“We received answers and made sure that Lithuanian institutions have not received such calls for legal assistance and never provided any information to anybody,” Sabatauskas told journalists after the committee’s closed meeting on Wednesday.
Reports appeared in the Turkish media in January that Ankara had secured cooperation with Lithuania and received data about ByLock app users who were suspected with links with Muslim spiritual leader Fethullah Gulen who Turkey accuse of organizing the 2016 attempted coup. Ankara maintains the app had been developed specifically for mobilization of coup supporters, and having it on a mobile was a sufficient reason for arrests.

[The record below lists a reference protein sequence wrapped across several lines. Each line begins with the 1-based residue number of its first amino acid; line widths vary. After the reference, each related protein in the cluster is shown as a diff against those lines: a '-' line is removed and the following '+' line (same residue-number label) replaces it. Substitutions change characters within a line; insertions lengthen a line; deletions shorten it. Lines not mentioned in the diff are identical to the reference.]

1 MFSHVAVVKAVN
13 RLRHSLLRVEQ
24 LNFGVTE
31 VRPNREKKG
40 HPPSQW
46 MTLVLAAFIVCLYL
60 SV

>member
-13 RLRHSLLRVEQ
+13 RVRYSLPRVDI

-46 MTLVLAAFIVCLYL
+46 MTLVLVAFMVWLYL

Asked whether the data could have been transferred privately without involving Lithuanian institutions, Sabatauskas emphasized that “Lithuanian institutions did not do anything like that in this situation.” Asked again whether the user data could have been provided by those storing it, the head of the committee replied: “No, this could not have been a criminal deed.”
The parliament’s panel was approached by the Human Rights Monitoring Institute (HMRI) for a check of validity of reports in the Turkish media about Lithuania’s cooperation on ByLock user data.